With Cheltenham starting on Tuesday week, there are plenty of Festival attractions to tempt those looking to have an edge over the bookmakers.
Manchester City's defensive weaknesses were once again exposed, albeit by a Barcelona team that's finding its way back to the form of two seasons ago when they were virtually impossible to beat.
Big Sam Allardyce, not unexpectedly, was made to suffer yet again as his West Ham team took another hammering from Manchester City.
Racing's top stars are on parade this weekend with Big Buck's and Hurricane Fly hogging the limelight.
What now for a humiliated England cricket team? Given a pasting by a nothing special, but focused and determined, Australian side Down Under, the Test careers of several players are lying in ashes.
The David Moyes debate is now as hollow as his team's performance in Athens this week. The jury isn't so much out as in a coma, one induced by months of failure to find a case for the defence.
If David Moyes ever manages to banish the skull's head of a future that leered at him this week, he may be grateful for one small, but vital, mercy.
You can do no better than invade the most vital moments of your destiny, gather together the best of your talent and strongest of your will. Cristiano Ronaldo collected the Ballon D'Or last night not as a gift but an absolute right.
They may be singular men but Martin O'Neill and Roy Keane have, of course, been shaped by rather more than the impetus of their own fierce natures.
If we still had a sliver of doubt, Alex Ferguson has been kind enough to remove it. He has told us, by the somewhat dismissive route of going on American public television, what it's all been about. Guess what? It's all been about Alex Ferguson.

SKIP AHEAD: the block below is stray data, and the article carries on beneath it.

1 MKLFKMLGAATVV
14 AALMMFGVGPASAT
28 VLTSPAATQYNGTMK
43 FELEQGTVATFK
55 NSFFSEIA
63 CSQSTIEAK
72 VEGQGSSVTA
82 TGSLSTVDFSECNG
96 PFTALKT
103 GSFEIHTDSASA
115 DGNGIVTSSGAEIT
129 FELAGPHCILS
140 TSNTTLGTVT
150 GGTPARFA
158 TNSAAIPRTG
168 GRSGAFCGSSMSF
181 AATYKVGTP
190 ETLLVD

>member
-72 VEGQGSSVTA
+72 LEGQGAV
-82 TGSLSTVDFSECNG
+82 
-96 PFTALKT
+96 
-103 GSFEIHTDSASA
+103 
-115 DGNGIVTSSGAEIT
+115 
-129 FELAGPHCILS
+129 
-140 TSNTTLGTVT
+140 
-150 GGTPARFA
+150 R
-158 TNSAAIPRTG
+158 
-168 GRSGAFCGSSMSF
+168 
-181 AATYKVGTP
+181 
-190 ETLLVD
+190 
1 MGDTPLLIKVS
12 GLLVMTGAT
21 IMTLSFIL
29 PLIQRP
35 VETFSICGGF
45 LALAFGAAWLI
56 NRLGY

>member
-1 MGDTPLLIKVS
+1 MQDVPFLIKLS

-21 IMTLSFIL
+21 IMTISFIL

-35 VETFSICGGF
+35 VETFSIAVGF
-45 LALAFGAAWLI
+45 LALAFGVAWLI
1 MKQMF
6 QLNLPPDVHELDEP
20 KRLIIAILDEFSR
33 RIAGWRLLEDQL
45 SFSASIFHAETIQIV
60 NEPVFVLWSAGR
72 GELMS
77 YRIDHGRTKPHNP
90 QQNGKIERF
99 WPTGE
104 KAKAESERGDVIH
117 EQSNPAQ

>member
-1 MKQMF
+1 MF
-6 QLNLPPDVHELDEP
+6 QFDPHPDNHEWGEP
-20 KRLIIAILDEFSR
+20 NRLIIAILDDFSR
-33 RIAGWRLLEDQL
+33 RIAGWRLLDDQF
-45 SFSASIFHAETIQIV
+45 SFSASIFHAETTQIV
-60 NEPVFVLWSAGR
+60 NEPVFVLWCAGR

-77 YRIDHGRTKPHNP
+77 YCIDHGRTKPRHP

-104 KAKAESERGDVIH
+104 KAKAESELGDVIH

In so many ways the FAI are damned whatever they do in the wake of Old Trap. But then they might just do something which from time to time redeems the most desperate of situations.
There was always a point when the grumpy posturing of Wayne Rooney was going to lapse into the grotesque and the absurd.
Already the rave reviews are tumbling in for David Peace's latest football confection, Red or Dead, a version of Bill Shankly's life, and one of the most fulsome of them concludes: "This isn't a book about the way things were or the way things are. This is about the way things should be."
Let's get this straight, Pepe. If Barcelona had confirmed the rumour of their interest so hungrily seized upon by you and your agent you would have beaten your pal Luis Suarez out of Anfield faster than Speedy Gonzales.
However the affair progresses, Gareth Bale will do us an immense favour if he refrains from dressing up his impending move to Real Madrid as anything other than the seizing of a quite spectacular main chance.
Not for the first time we have to ask a classic question of the manager of Arsenal. However, this time we cannot anticipate, almost word for word, the answer from the man with the furrowed brow and the haunted expression.
It was supposed to be the day Rory McIlroy re-announced himself as one of the greatest – and freest – of golf talents but the more he played, the more he sank into a horror that he could not snap, the clearer it was he needed help.
You join me just after I've finished my morning session at the Cullybackey cresta run as my personal training plan for PyeongChang 2018 gathers pace.
With the tiresome hindrance that was Wales v Italy brushed out of the way, the Six Nations rugby could get under way on Saturday tea-time, as England travelled to Paris for Le Crunch.
I have received a letter from a Mr J. Inverdale Esq from Twickenham who has accused me of being anti-English and anti-BBC in the article above. Please accept my humblest of apologies.
I had just about recovered, the doctors assured me I was making good progress and that I was almost back to myself, but then it happened – a second series of Splash!
I'm not sure if it was on over the festive break or not, but The Italian Job is and always will be one of my favourite films, featuring as it does three of my favourite things – Michael Caine, totty and a bit of football thrown in.